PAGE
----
Lemon Ants Are Notable For Their Use Of?
Deep within the Amazon rain forest, a region of Earth known for its intense biodiversity, you’ll sometimes stumble across large stands of trees that are, curiously, populated almost entirely by a single tree species, Duroia hirsuta. The stands look so out of place that the locals refer to them as “devil’s gardens” because of an old myth that the peculiar areas are the home of an evil forest demon named Chullachaki (and also known as Chuyachaqui).
Today, however, we know that the strange single-species stands aren’t the result of a demon setting up a home, but the result of a rather unique species of ants: Myrmelachista schumanni , or lemon ants—named such because the acids in their chemical defense system, released when the ants are crushed or attacked, give off a citrus smell.
The lemon ants build their colonies in Duroia hirsuta trees and cannot expand their colony without more trees. To facilitate growth of the colony, they systematically inject the leaves of surrounding trees and vegetation with formic acid, killing off any plants that compete with their host trees. While formic acid is a common toxin produced by a variety of ant species around the world, lemon ants are the only known species to have adapted the compound for use as an herbicide.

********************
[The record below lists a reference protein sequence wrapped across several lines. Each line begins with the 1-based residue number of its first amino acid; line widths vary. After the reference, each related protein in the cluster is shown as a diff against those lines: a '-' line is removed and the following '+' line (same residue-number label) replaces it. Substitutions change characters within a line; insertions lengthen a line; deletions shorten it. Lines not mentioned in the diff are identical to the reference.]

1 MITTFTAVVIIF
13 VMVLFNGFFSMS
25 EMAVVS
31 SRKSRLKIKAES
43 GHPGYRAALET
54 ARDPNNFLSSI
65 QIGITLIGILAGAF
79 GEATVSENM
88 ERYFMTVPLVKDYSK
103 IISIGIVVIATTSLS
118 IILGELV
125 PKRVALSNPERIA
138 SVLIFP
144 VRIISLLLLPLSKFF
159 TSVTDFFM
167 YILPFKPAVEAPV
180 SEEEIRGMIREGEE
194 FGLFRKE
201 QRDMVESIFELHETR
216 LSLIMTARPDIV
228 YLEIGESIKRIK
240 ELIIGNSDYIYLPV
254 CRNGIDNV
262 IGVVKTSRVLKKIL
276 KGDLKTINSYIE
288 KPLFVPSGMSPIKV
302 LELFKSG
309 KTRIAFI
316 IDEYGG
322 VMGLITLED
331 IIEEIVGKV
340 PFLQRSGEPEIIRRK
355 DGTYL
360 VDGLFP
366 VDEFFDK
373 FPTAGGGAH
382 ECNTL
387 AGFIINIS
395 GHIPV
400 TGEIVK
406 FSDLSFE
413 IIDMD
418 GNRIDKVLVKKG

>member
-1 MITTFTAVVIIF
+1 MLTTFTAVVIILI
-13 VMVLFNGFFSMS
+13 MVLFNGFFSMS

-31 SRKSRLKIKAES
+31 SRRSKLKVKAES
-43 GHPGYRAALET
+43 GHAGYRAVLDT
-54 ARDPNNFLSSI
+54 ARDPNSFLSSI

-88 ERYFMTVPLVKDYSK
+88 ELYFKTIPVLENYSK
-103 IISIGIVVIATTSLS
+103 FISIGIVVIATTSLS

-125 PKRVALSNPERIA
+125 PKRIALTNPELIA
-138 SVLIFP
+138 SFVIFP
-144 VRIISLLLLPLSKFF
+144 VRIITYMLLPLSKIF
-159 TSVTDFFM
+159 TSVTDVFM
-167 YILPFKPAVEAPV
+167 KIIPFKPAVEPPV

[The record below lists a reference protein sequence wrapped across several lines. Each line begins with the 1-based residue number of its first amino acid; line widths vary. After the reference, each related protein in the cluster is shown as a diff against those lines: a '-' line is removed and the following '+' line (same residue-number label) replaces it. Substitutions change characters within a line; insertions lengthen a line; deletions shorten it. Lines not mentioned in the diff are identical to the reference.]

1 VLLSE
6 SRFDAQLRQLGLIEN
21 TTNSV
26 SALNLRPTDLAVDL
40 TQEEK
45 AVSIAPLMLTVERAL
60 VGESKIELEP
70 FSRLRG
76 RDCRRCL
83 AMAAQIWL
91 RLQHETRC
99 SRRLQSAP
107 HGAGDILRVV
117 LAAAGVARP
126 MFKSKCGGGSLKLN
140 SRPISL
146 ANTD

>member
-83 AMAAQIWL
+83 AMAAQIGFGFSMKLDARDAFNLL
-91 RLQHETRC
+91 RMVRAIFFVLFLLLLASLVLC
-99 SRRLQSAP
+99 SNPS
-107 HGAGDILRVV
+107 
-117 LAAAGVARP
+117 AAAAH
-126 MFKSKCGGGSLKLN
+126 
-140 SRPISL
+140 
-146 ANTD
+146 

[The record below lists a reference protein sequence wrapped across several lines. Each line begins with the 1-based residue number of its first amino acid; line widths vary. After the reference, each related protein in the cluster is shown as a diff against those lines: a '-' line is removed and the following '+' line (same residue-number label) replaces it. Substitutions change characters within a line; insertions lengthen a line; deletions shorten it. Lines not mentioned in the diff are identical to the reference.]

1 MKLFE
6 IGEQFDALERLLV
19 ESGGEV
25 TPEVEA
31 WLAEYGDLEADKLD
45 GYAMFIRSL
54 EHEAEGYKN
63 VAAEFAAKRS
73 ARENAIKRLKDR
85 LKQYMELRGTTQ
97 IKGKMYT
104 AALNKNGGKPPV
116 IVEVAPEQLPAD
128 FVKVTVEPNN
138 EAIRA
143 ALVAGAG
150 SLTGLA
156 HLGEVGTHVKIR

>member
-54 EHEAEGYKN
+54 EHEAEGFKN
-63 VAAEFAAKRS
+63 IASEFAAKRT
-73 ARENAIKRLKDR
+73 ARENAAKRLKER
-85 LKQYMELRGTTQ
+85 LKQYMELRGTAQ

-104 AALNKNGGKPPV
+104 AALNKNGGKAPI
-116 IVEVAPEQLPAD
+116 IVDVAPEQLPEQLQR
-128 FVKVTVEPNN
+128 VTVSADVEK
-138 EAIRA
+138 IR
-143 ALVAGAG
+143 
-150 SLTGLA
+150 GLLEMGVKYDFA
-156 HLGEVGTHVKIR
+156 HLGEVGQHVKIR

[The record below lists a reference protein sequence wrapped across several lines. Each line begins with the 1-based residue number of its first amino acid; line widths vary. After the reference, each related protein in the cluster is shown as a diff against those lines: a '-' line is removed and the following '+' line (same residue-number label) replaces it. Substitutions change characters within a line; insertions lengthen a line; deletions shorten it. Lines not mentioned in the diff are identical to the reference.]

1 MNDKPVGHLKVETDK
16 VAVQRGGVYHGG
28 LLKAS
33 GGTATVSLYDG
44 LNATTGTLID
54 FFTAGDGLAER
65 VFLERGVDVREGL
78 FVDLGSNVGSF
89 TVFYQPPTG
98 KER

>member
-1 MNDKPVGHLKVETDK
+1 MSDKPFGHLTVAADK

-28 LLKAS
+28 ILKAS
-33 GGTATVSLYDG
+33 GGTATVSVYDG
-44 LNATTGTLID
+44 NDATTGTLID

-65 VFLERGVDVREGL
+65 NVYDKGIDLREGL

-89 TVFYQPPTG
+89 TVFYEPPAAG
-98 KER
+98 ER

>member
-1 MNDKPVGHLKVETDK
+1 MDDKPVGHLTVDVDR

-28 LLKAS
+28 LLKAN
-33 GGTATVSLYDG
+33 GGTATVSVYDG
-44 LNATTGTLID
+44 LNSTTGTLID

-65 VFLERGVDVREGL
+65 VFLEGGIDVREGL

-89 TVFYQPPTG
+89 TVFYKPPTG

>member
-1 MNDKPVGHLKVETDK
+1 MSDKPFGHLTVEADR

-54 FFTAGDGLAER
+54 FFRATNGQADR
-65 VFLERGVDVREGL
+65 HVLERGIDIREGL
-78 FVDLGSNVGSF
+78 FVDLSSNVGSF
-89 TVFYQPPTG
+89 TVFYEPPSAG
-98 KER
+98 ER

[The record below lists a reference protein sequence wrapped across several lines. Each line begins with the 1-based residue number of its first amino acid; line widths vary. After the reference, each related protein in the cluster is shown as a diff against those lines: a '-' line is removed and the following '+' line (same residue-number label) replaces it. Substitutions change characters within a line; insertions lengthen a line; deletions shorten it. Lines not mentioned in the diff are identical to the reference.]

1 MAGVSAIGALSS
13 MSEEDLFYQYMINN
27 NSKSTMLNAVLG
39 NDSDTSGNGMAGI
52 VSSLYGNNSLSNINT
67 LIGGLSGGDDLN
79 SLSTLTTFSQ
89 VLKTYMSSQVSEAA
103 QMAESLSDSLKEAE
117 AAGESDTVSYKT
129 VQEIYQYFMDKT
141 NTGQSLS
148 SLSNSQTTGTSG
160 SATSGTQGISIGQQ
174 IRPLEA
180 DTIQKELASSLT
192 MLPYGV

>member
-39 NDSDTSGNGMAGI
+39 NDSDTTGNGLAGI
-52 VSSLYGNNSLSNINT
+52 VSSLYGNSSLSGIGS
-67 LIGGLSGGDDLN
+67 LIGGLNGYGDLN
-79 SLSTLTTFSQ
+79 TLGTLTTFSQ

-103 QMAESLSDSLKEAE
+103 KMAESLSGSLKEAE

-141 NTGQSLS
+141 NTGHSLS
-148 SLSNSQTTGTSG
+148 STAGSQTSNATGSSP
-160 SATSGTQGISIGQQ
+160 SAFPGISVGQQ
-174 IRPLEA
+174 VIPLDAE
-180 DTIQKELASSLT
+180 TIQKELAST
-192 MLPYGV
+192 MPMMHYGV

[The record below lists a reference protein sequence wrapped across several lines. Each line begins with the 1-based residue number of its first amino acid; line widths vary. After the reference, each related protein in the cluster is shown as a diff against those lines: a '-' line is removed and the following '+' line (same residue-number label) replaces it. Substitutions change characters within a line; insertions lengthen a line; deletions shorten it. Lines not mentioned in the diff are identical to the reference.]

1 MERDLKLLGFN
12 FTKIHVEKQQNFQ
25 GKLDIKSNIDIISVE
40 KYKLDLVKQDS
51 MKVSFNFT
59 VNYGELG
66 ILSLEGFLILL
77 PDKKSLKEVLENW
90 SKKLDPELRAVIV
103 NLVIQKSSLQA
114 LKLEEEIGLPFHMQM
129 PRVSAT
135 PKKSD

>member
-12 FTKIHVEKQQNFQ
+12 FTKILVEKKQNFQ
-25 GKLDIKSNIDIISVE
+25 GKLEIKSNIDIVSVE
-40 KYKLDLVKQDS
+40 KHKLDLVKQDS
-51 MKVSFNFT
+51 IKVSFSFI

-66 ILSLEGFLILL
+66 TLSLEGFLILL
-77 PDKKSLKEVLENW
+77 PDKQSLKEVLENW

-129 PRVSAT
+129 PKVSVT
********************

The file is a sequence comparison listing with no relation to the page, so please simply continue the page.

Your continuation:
Although there is a limit to the size of a colony based on how effectively the ants can defend against intruders, devil’s gardens can grow quite expansive in size. The largest observed devil’s garden is over 1,300 square meters (roughly 14,000 square feet), encompasses 328 Duroia hirsuta trees, and is believed to be around 800 years old.
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